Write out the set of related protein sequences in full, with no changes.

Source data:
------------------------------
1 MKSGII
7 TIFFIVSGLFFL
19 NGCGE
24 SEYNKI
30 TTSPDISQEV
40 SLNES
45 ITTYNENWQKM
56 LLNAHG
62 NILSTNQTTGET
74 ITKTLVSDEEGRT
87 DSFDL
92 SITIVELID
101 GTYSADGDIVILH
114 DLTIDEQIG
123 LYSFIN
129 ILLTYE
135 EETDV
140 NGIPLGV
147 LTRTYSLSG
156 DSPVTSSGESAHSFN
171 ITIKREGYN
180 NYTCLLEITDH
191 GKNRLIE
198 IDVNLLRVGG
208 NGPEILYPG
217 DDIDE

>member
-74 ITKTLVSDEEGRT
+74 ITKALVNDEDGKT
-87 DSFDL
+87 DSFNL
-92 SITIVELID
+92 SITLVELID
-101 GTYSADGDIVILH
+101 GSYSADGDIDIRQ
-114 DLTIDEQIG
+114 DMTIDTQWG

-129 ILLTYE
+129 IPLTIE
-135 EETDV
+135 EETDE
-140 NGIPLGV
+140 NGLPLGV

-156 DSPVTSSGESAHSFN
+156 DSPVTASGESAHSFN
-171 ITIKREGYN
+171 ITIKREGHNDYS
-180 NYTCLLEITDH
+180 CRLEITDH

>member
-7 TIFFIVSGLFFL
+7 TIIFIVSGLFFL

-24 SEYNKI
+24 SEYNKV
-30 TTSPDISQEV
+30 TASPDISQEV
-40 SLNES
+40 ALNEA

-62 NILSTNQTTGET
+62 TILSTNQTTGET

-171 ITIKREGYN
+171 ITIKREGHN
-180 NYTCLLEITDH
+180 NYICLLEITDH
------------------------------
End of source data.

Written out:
1 MKSGII
7 TIFFIVSGLFFL
19 NGCGE
24 SEYNKI
30 TTSPDISQEV
40 SLNES
45 ITTYNENWQKM
56 LLNAHG
62 NILSTNQTTGET
74 ITKTLVSDEEGRT
87 DSFDL
92 SITIVELID
101 GTYSADGDIVILH
114 DLTIDEQIG
123 LYSFIN
129 ILLTYE
135 EETDV
140 NGIPLGV
147 LTRTYSLSG
156 DSPVTSSGESAHSFN
171 ITIKREGYN
180 NYTCLLEITDH
191 GKNRLIE
198 IDVNLLRVGG
208 NGPEILYPG
217 DDIDE

>member
-74 ITKTLVSDEEGRT
+74 ITKALVNDEDGKT
-87 DSFDL
+87 DSFNL
-92 SITIVELID
+92 SITLVELID
-101 GTYSADGDIVILH
+101 GSYSADGDIDIRQ
-114 DLTIDEQIG
+114 DMTIDTQWG

-129 ILLTYE
+129 IPLTIE
-135 EETDV
+135 EETDE
-140 NGIPLGV
+140 NGLPLGV

-156 DSPVTSSGESAHSFN
+156 DSPVTASGESAHSFN
-171 ITIKREGYN
+171 ITIKREGHNDYS
-180 NYTCLLEITDH
+180 CRLEITDH

>member
-7 TIFFIVSGLFFL
+7 TIIFIVSGLFFL

-24 SEYNKI
+24 SEYNKV
-30 TTSPDISQEV
+30 TASPDISQEV
-40 SLNES
+40 ALNEA

-62 NILSTNQTTGET
+62 TILSTNQTTGET

-171 ITIKREGYN
+171 ITIKREGHN
-180 NYTCLLEITDH
+180 NYICLLEITDH